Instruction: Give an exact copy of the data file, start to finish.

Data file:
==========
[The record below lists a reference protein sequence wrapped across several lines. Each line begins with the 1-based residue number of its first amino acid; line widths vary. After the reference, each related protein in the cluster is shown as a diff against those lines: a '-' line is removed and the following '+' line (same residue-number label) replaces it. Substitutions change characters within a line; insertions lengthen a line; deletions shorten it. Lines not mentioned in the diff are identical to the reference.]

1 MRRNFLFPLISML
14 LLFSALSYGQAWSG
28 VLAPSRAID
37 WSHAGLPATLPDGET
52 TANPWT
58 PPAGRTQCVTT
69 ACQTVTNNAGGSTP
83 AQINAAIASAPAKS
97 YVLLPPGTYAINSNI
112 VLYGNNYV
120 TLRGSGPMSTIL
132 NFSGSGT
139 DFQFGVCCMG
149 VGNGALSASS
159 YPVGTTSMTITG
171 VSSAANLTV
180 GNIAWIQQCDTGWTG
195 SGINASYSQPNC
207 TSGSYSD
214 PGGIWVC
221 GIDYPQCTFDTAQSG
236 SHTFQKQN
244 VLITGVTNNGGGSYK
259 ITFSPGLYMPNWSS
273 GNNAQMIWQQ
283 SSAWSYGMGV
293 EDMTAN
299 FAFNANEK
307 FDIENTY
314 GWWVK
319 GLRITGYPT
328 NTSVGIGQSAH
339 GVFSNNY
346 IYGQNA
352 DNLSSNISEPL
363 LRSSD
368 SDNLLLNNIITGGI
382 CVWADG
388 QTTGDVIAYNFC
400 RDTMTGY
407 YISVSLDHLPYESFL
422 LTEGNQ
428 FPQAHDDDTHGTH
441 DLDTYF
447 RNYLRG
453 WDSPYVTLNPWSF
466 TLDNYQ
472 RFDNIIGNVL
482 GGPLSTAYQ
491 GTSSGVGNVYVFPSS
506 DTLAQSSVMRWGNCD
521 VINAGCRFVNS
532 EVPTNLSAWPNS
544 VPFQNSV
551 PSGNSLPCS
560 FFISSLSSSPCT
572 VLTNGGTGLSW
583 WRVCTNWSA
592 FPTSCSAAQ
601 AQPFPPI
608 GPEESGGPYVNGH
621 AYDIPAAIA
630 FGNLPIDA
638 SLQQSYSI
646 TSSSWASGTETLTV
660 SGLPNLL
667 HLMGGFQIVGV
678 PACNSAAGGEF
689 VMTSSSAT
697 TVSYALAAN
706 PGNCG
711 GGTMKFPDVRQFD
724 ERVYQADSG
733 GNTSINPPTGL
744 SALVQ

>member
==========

[The record below lists a reference protein sequence wrapped across several lines. Each line begins with the 1-based residue number of its first amino acid; line widths vary. After the reference, each related protein in the cluster is shown as a diff against those lines: a '-' line is removed and the following '+' line (same residue-number label) replaces it. Substitutions change characters within a line; insertions lengthen a line; deletions shorten it. Lines not mentioned in the diff are identical to the reference.]

1 MRRNFLFPLISML
14 LLFSALSYGQAWSG
28 VLAPSRAID
37 WSHAGLPATLPDGET
52 TANPWT
58 PPAGRTQCVTT
69 ACQTVTNNAGGSTP
83 AQINAAIASAPAKS
97 YVLLPPGTYAINSNI
112 VLYGNNYV
120 TLRGSGPMSTIL
132 NFSGSGT
139 DFQFGVCCMG
149 VGNGALSASS
159 YPVGTTSMTITG
171 VSSAANLTV
180 GNIAWIQQCDTGWTG
195 SGINASYSQPNC
207 TSGSYSD
214 PGGIWVC
221 GIDYPQCTFDTAQSG
236 SHTFQKQN
244 VLITGVTNNGGGSYK
259 ITFSPGLYMPNWSS
273 GNNAQMIWQQ
283 SSAWSYGMGV
293 EDMTAN
299 FAFNANEK
307 FDIENTY
314 GWWVK
319 GLRITGYPT
328 NTSVGIGQSAH
339 GVFSNNY
346 IYGQNA
352 DNLSSNISEPL
363 LRSSD
368 SDNLLLNNIITGGI
382 CVWADG
388 QTTGDVIAYNFC
400 RDTMTGY
407 YISVSLDHLPYESFL
422 LTEGNQ
428 FPQAHDDDTHGTH
441 DLDTYF
447 RNYLRG
453 WDSPYVTLNPWSF
466 TLDNYQ
472 RFDNIIGNVL
482 GGPLSTAYQ
491 GTSSGVGNVYVFPSS
506 DTLAQSSVMRWGNCD
521 VINAGCRFVNS
532 EVPTNLSAWPNS
544 VPFQNSV
551 PSGNSLPCS
560 FFISSLSSSPCT
572 VLTNGGTGLSW
583 WRVCTNWSA
592 FPTSCSAAQ
601 AQPFPPI
608 GPEESGGPYVNGH
621 AYDIPAAIA
630 FGNLPIDA
638 SLQQSYSI
646 TSSSWASGTETLTV
660 SGLPNLL
667 HLMGGFQIVGV
678 PACNSAAGGEF
689 VMTSSSAT
697 TVSYALAAN
706 PGNCG
711 GGTMKFPDVRQFD
724 ERVYQADSG
733 GNTSINPPTGL
744 SALVQ

>member